Tomato plants are best grown with grow lights. Tomato plants need more intense light than some of the other vegetable plants, and the plants will be weak if they don’t get the extra light.
Place 2-3 seeds in each cell of your seed tray. Cover the seeds with approximately 1/4 inch soil.
Use a plant mister to lightly mist the soil. Don’t soak the soil. Only the top layer of soil needs to be moistened.
Starting Broccoli from Seed
Time from planting to harvest for broccoli is 45 to 60 days. Start broccoli 7-9 weeks before the last frost. For a winter crop, you can start seeds in late summer.
Plant the broccoli seeds 1/2 inch deep. and keep the soil lightly misted. Plants are ready for transplant when they have 2 sets of leaves, ideally about 2 weeks before the last frost.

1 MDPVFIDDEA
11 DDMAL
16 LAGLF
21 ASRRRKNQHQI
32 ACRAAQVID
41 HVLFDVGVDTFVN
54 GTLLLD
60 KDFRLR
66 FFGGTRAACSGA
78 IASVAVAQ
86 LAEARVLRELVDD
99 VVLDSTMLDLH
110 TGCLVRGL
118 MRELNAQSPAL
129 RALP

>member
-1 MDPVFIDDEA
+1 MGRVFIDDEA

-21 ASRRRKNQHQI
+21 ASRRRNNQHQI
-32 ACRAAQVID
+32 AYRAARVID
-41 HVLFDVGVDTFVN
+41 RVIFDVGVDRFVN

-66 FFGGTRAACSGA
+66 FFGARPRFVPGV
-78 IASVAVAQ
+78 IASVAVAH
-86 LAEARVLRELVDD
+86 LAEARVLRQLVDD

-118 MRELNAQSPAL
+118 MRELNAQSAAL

Starting Cauliflower from Seed
Time from planting to harvest for cauliflower is 30 to 80 days. Start cauliflower 5-7 weeks before the last frost. Cauilflower is really sensitive to cold, so you will want to make sure you get the seeds started early enough that the cauliflower will be ready to harvest before the summer heat sets in.
Plant the cauliflower seeds 1/2 inch deep. and keep the soil lightly misted. Plants are ready for transplant when they have 2 sets of leaves, ideally about 2 weeks before the last frost.
Starting Peppers from Seed
Peppers have a long growing season and take longer than a lot of vegetables to germinate. Pepper seeds should be planted between 8-12 weeks before the last frost date.